- Litigation & Dispute Resolution
- Supreme Court & Appellate
|Contact Info||Telephone: +1 202 263 3488|
Fax: +1 202 263 5388
|University ||Princeton University, A.B., summa cum laude, 2006|
|Law School||Stanford Law School, J.D., with distinction, 2009|
|Admitted||District of Columbia; New York; US Court of Appeals for the District of Columbia Circuit; US District Court for the Western District of Texas; US Court of Appeals for the Fourth Circuit; US Court of Appeals for the Tenth Circuit; US Court of Appeals for the Fifth Circuit|
Scott Noveck is an associate in Mayer Brown's Supreme Court & Appellate and Consumer Litigation & Class Actions practices. While at the firm, Scott has authored briefs in numerous cases before the US Supreme Court, the federal courts of appeals, and state appellate courts across the country. He previously served as a law clerk to Judge Patrick E. Higginbotham on the US Court of Appeals for the Fifth Circuit.
Scott earned his JD with distinction from Stanford Law School, where he received the Hilmer Oehlmann Jr. Prize for excellence in legal writing and the Walter J. Cummings Award for Best Brief in the Kirkwood Moot Court Competition. He was an Articles Editor for the Stanford Law Review and served two terms in the Stanford Law School Supreme Court Litigation Clinic, where he drafted briefs in numerous cases at both the certiorari and merits stages. Scott received his undergraduate degree summa cum laude from Princeton University, where he was awarded the Halbert White '72 Prize for the most outstanding economics major in his class and the Senior Thesis Prize in Economics. Scott's academic articles on Constitutional Law and the First Amendment have appeared in the Harvard Journal on Legislation, the Gonzaga Law Review, and the Cardozo Public Law, Policy & Ethics Journal.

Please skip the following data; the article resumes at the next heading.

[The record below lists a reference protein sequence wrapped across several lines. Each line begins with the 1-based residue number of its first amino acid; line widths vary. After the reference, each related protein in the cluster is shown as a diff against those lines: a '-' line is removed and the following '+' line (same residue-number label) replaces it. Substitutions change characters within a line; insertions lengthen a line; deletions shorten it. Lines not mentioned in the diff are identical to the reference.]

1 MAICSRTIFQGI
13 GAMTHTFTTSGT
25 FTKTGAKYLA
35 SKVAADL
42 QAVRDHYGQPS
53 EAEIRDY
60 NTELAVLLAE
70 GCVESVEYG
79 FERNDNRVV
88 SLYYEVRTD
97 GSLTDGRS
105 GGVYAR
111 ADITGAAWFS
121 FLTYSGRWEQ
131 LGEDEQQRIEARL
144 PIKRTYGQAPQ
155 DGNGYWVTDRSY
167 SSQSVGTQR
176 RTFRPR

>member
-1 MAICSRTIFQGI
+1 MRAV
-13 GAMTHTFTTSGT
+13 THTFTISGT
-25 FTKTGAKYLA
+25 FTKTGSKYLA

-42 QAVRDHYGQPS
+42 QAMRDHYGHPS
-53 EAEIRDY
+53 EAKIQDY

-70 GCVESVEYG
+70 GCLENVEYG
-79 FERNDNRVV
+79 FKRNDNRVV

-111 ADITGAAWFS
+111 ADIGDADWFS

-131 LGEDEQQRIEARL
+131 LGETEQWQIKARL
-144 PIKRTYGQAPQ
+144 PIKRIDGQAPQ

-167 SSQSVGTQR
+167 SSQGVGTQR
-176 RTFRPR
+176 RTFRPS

Documents by this lawyer on Martindale.com
Fifth Circuit Overturns NLRB’s Anti-Arbitration D.R. Horton Ruling
Scott M. Noveck,Archis A. Parasharami, December 11, 2013
We have frequently chronicled the ongoing efforts of the plaintiffs’ bar to circumvent the Supreme Court’s decision in AT&T Mobility LLC v. Concepcion, which held that the Federal Arbitration Act (FAA) requires the enforcement of parties’ agreements to resolve their disputes...
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